Sulfur dioxide, or SO2, is a colorless, pungent gas that can be both air pollutant and important atmospheric component, depending on where it resides. Along with water vapor and carbon dioxide, sulfur dioxide is one of the most abundant gas emissions during volcanic eruptions.
The images above, along with the linked animation, show the emission and transport of sulfur dioxide from the Grímsvötn Volcano in Iceland at the end of May 2011. The images are based on measurements from the Atmospheric Infrared Sounder (AIRS) on NASA’s Aqua spacecraft that were input into the Goddard Earth Observing System, Version 5 (GEOS-5) experimental model, which characterizes the background wind fields. The concentration of SO2 is represented in purple, with the small arrows depicting dominant wind direction.
As the days pass, the plume spreads north and then thousands of kilometers to the east and west, carried by complex polar winds in the upper atmosphere. In the animation, the plume is still visible over Canada nearly five days after the eruption, when the polar jet stream starts carrying the SO2 east again.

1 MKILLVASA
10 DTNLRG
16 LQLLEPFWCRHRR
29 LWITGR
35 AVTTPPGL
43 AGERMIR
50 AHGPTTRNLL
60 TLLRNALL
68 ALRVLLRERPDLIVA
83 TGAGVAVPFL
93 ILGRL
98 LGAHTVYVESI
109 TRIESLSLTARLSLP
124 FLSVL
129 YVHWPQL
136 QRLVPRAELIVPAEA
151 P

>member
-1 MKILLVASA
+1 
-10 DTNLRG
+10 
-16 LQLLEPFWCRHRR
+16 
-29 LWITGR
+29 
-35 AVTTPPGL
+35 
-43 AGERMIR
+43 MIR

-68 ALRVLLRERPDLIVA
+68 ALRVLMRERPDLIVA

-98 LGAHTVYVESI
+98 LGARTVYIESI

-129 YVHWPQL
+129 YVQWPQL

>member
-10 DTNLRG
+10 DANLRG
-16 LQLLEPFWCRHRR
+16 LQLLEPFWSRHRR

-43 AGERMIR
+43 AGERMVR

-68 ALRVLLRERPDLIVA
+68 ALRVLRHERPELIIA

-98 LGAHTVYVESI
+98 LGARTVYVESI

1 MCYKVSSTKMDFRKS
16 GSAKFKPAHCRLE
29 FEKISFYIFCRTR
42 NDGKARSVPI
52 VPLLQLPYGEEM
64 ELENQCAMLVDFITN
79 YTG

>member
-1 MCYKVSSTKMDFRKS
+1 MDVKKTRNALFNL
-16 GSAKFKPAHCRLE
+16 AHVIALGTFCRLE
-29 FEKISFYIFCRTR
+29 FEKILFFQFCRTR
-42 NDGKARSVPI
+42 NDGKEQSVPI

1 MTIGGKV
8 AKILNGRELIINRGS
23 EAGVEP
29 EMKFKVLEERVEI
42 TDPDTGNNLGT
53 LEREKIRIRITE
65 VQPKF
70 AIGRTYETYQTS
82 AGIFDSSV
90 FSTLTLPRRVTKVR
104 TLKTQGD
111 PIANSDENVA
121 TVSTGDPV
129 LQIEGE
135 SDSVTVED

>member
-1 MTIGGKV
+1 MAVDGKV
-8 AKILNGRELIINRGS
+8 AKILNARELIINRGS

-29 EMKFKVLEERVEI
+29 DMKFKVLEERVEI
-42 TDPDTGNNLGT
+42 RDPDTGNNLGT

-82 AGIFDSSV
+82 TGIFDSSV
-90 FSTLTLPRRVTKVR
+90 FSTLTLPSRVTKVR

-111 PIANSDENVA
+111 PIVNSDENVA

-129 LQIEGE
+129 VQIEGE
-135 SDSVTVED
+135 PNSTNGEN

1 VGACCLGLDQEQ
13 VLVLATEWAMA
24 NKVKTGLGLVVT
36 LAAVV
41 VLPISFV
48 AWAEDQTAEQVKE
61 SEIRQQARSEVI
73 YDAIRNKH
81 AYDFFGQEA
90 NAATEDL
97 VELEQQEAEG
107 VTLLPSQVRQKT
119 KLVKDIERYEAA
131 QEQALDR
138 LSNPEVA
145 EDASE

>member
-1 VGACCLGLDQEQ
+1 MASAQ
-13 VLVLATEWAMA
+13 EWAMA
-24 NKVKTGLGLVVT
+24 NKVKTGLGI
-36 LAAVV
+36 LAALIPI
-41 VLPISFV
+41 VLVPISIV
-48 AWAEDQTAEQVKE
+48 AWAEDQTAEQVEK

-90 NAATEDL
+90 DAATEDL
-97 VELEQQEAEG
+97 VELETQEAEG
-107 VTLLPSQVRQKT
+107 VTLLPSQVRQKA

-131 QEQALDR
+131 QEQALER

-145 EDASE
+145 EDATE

Sulfur dioxide near the surface of Earth can harm human breathing, particularly for people with asthma. It also blends with water in the atmosphere to produce acid rain and volcanic smog, or vog. After an eruption, sulfur dioxide aerosols at higher altitudes can corrode and damage aircraft windows, though they do not necessarily pose an immediate hazard to aircraft operations.
When injected into higher reaches of the atmosphere, SO2 can react with other gases and particles to create aerosols that block sunlight and can cool the climate. That's not likely in this case, as the eruption that began on May 21, 2011, ended by May 28, according to the Icelandic Met Office.
On July 12, 2008, Okmok Volcano, in Alaska’s Aleutian Islands erupted, releasing a plume of ash and steam. Besides emissions visible to human eyes, Okmok also released sulfur dioxide, a gas our eyes cannot see, but which can affect both human health and climate.